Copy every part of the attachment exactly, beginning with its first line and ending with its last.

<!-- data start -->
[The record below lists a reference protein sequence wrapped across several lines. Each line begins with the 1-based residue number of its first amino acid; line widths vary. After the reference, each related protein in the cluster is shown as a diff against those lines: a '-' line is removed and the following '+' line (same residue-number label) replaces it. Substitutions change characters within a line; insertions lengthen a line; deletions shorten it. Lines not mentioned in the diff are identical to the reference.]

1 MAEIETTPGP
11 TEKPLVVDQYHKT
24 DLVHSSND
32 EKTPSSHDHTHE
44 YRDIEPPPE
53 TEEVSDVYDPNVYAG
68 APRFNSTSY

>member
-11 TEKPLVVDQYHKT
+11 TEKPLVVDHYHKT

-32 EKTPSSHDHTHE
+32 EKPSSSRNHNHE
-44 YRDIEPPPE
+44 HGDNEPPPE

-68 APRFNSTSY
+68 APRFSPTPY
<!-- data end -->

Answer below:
[The record below lists a reference protein sequence wrapped across several lines. Each line begins with the 1-based residue number of its first amino acid; line widths vary. After the reference, each related protein in the cluster is shown as a diff against those lines: a '-' line is removed and the following '+' line (same residue-number label) replaces it. Substitutions change characters within a line; insertions lengthen a line; deletions shorten it. Lines not mentioned in the diff are identical to the reference.]

1 MAEIETTPGP
11 TEKPLVVDQYHKT
24 DLVHSSND
32 EKTPSSHDHTHE
44 YRDIEPPPE
53 TEEVSDVYDPNVYAG
68 APRFNSTSY

>member
-11 TEKPLVVDQYHKT
+11 TEKPLVVDHYHKT

-32 EKTPSSHDHTHE
+32 EKPSSSRNHNHE
-44 YRDIEPPPE
+44 HGDNEPPPE

-68 APRFNSTSY
+68 APRFSPTPY